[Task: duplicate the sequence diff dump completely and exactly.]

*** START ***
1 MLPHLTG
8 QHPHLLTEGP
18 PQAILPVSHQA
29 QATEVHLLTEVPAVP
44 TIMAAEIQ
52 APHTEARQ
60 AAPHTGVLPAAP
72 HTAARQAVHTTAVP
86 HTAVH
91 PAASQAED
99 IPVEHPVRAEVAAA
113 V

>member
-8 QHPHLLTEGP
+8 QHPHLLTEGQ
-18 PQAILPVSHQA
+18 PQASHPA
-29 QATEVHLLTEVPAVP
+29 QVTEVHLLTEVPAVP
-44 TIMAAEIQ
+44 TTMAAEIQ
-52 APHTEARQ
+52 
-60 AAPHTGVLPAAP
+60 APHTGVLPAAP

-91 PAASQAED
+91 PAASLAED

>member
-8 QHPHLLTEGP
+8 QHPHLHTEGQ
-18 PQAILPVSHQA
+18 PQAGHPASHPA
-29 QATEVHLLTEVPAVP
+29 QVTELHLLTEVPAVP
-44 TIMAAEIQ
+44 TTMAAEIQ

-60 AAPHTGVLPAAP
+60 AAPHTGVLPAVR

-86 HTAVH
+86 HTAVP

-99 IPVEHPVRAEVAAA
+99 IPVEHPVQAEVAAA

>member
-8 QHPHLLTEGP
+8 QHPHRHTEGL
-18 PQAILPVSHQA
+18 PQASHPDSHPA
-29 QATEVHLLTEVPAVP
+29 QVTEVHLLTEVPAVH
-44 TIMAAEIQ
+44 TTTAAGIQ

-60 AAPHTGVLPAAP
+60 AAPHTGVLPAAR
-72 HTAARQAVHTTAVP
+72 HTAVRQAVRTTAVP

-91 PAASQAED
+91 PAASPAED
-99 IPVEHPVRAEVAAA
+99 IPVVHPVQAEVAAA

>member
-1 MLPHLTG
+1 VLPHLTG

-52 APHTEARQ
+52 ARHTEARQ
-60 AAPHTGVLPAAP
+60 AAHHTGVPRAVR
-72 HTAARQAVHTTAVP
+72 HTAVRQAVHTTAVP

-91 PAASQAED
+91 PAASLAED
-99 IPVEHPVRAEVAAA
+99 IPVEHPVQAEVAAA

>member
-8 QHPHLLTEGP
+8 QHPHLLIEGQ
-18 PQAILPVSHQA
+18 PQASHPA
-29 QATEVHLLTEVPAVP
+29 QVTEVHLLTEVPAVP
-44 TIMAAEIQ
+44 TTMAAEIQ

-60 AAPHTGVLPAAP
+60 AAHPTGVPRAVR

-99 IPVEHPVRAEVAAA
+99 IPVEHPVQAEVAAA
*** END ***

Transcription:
1 MLPHLTG
8 QHPHLLTEGP
18 PQAILPVSHQA
29 QATEVHLLTEVPAVP
44 TIMAAEIQ
52 APHTEARQ
60 AAPHTGVLPAAP
72 HTAARQAVHTTAVP
86 HTAVH
91 PAASQAED
99 IPVEHPVRAEVAAA
113 V

>member
-8 QHPHLLTEGP
+8 QHPHLLTEGQ
-18 PQAILPVSHQA
+18 PQASHPA
-29 QATEVHLLTEVPAVP
+29 QVTEVHLLTEVPAVP
-44 TIMAAEIQ
+44 TTMAAEIQ
-52 APHTEARQ
+52 
-60 AAPHTGVLPAAP
+60 APHTGVLPAAP

-91 PAASQAED
+91 PAASLAED

>member
-8 QHPHLLTEGP
+8 QHPHLHTEGQ
-18 PQAILPVSHQA
+18 PQAGHPASHPA
-29 QATEVHLLTEVPAVP
+29 QVTELHLLTEVPAVP
-44 TIMAAEIQ
+44 TTMAAEIQ

-60 AAPHTGVLPAAP
+60 AAPHTGVLPAVR

-86 HTAVH
+86 HTAVP

-99 IPVEHPVRAEVAAA
+99 IPVEHPVQAEVAAA

>member
-8 QHPHLLTEGP
+8 QHPHRHTEGL
-18 PQAILPVSHQA
+18 PQASHPDSHPA
-29 QATEVHLLTEVPAVP
+29 QVTEVHLLTEVPAVH
-44 TIMAAEIQ
+44 TTTAAGIQ

-60 AAPHTGVLPAAP
+60 AAPHTGVLPAAR
-72 HTAARQAVHTTAVP
+72 HTAVRQAVRTTAVP

-91 PAASQAED
+91 PAASPAED
-99 IPVEHPVRAEVAAA
+99 IPVVHPVQAEVAAA

>member
-1 MLPHLTG
+1 VLPHLTG

-52 APHTEARQ
+52 ARHTEARQ
-60 AAPHTGVLPAAP
+60 AAHHTGVPRAVR
-72 HTAARQAVHTTAVP
+72 HTAVRQAVHTTAVP

-91 PAASQAED
+91 PAASLAED
-99 IPVEHPVRAEVAAA
+99 IPVEHPVQAEVAAA

>member
-8 QHPHLLTEGP
+8 QHPHLLIEGQ
-18 PQAILPVSHQA
+18 PQASHPA
-29 QATEVHLLTEVPAVP
+29 QVTEVHLLTEVPAVP
-44 TIMAAEIQ
+44 TTMAAEIQ

-60 AAPHTGVLPAAP
+60 AAHPTGVPRAVR

-99 IPVEHPVRAEVAAA
+99 IPVEHPVQAEVAAA